Given my Catholic upbringing, I felt morally obliged to take the former course (writing commentaries is different from covering news, of course, but you can't [act misanthropic] and expect to have any credibility when you make your points).

True.

I've long believed that it's not the reporters' biases that matter as much how reporters confront their own biases, how honest they are about them and how well they discipline themselves professionally. Unfortunately, the vast majority of people (let alone journalists) don't understand themselves and refuse to be honest with themselves.

The bottom line is, we all have our biases. One reason I have focused so much on foundational presuppositions in my expositions on issues is all too often they go unrecognized.{9} The value of journalists like Tim Russert and Tony Snow was they did not pretend to be without biases but they also did not let those biases colour their reporting of the facts.

Besides, most journalists think alike politically and aren't challenged by outside opinions within their own domains. That leads quickly to lethargy and arrogance.

But if they were concerned with factual accuracy, then what their political views are would not matter.

One significant reason why the newspaper industry is falling through the floor right now, I believe, is the idea that newspapers cannot be trusted to provide competent coverage.

That is one reason I celebrate often the alternative media though it is as prone to incompetence as the msm is. It depends on who or where you get your information from but at least there is a balance that overall is not present in the msm today and particularly was absent before the advent of alternative media sources like talk radio and the internet.

Even newspaper Web sites are suffering. That lack of trust and respect has more to do with the decline of the MSM than with technological developments. Remember, the lack of an Internet (or any electronic communication) never stopped the Protestant Reformers. Their basic advantage was the lack of trust that the institutionalized Church engendered. Besides, people could disseminate countervailing views in previous eras using the existing technology.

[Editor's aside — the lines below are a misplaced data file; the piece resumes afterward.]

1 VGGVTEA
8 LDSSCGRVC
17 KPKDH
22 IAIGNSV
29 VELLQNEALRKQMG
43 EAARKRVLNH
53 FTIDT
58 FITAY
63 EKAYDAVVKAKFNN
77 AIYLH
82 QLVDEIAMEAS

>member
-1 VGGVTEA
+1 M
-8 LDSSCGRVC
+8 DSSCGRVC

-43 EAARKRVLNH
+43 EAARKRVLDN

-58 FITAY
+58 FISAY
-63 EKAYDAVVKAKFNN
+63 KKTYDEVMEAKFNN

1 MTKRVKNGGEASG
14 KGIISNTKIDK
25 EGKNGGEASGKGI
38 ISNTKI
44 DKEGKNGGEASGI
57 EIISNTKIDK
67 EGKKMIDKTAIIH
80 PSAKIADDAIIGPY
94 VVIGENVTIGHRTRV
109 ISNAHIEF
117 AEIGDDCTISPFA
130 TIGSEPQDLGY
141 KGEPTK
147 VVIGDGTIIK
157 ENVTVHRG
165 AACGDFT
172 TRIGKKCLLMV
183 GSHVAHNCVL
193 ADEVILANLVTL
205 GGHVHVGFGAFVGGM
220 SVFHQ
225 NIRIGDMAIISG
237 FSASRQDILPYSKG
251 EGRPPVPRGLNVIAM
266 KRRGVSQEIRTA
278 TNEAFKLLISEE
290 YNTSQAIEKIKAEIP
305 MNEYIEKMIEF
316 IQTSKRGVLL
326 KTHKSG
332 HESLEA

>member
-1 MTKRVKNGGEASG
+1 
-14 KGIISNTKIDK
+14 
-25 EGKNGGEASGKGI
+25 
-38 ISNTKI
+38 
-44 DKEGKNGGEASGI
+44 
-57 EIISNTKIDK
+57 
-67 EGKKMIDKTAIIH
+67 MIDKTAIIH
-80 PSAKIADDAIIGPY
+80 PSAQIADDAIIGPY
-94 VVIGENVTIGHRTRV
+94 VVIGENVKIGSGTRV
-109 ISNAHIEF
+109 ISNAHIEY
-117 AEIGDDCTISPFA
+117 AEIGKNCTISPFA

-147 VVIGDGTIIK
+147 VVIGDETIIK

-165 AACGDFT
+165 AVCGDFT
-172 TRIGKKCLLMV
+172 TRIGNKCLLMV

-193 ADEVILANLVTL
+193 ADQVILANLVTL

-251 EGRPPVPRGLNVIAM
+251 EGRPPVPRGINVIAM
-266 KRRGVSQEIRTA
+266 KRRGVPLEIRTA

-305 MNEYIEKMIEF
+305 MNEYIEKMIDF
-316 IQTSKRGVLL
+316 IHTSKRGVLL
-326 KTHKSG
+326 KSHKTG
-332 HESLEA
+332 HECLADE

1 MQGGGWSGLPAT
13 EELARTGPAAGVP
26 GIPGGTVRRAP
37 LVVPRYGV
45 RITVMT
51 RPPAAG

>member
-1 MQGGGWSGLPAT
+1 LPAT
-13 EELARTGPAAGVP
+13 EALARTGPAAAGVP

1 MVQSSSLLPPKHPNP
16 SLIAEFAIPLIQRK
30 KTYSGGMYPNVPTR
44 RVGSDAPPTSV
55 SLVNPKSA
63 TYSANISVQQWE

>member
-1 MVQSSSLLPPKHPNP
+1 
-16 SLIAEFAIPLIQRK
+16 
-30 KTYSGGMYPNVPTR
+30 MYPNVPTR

Well, one major factor you did not account for in your analogy to the sixteenth century was the invention of printing in the fifteenth century. It allowed for its time as revolutionary a dispersal of information as other mediums of subsequent times (such as telegraph, radio, television, and the internet). And as with the internet today, there was then a variegation of quality to the information being disseminated. At bottom it gets to the issues of the integrity of the source and the willingness of the reader to read critically.

Anyway, would love to know your thoughts.

By interacting with your words here, I hope my views are adequately manifested. Feel free to respond with whatever comments and/or criticisms you like.

Notes:

{1} The problem with this was that there were some who tried to find ways of not interacting with my arguments who would seize on this feature and make more out of it than was actually intended -much as was done with the "quote" in the side margin from Glenn Reynolds about me being a "renaissance man."

{2} Things could have been different of course. For example, Felt could have quit his job in protest at the time and from that standpoint become an informant for Woodward and Bernstein. There would have been no moral ties binding him to secrecy in that situation and he would have actually been rightfully seen as a hero in that scenario. But he was no hero for what he decided to do because heroism requires sacrifices. And quitting the FBI when he was the number two man there -and in the aftermath of J. Edgar Hoover's death in May of 1972 which provided a possibility for career advancement- would have been quite the sacrifice to make. But Mr. Felt did not do this and instead chose the route of dishonour. And those who celebrate him today celebrate that dishonour.[Excerpt from Rerum Novarum (circa June 1, 2005)]